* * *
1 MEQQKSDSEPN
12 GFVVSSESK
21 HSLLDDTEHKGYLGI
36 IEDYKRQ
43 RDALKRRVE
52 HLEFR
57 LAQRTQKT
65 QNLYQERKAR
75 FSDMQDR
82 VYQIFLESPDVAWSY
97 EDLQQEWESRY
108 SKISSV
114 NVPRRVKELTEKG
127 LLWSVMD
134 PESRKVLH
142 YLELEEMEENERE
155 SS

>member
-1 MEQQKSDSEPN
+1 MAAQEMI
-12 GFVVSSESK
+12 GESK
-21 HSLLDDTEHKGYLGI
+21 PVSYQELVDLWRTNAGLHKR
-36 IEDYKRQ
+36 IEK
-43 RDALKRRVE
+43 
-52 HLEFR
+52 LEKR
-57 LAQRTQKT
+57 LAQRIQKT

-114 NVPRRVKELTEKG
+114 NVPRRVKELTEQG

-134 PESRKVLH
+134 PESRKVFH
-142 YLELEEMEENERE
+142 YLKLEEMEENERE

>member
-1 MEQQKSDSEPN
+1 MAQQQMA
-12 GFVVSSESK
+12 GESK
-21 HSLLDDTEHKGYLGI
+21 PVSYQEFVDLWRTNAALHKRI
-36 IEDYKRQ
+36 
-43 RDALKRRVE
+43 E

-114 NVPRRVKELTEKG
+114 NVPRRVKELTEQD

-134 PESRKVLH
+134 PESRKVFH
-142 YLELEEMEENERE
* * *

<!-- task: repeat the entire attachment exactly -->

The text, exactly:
1 MEQQKSDSEPN
12 GFVVSSESK
21 HSLLDDTEHKGYLGI
36 IEDYKRQ
43 RDALKRRVE
52 HLEFR
57 LAQRTQKT
65 QNLYQERKAR
75 FSDMQDR
82 VYQIFLESPDVAWSY
97 EDLQQEWESRY
108 SKISSV
114 NVPRRVKELTEKG
127 LLWSVMD
134 PESRKVLH
142 YLELEEMEENERE
155 SS

>member
-1 MEQQKSDSEPN
+1 MAAQEMI
-12 GFVVSSESK
+12 GESK
-21 HSLLDDTEHKGYLGI
+21 PVSYQELVDLWRTNAGLHKR
-36 IEDYKRQ
+36 IEK
-43 RDALKRRVE
+43 
-52 HLEFR
+52 LEKR
-57 LAQRTQKT
+57 LAQRIQKT

-114 NVPRRVKELTEKG
+114 NVPRRVKELTEQG

-134 PESRKVLH
+134 PESRKVFH
-142 YLELEEMEENERE
+142 YLKLEEMEENERE

>member
-1 MEQQKSDSEPN
+1 MAQQQMA
-12 GFVVSSESK
+12 GESK
-21 HSLLDDTEHKGYLGI
+21 PVSYQEFVDLWRTNAALHKRI
-36 IEDYKRQ
+36 
-43 RDALKRRVE
+43 E

-114 NVPRRVKELTEKG
+114 NVPRRVKELTEQD

-134 PESRKVLH
+134 PESRKVFH
-142 YLELEEMEENERE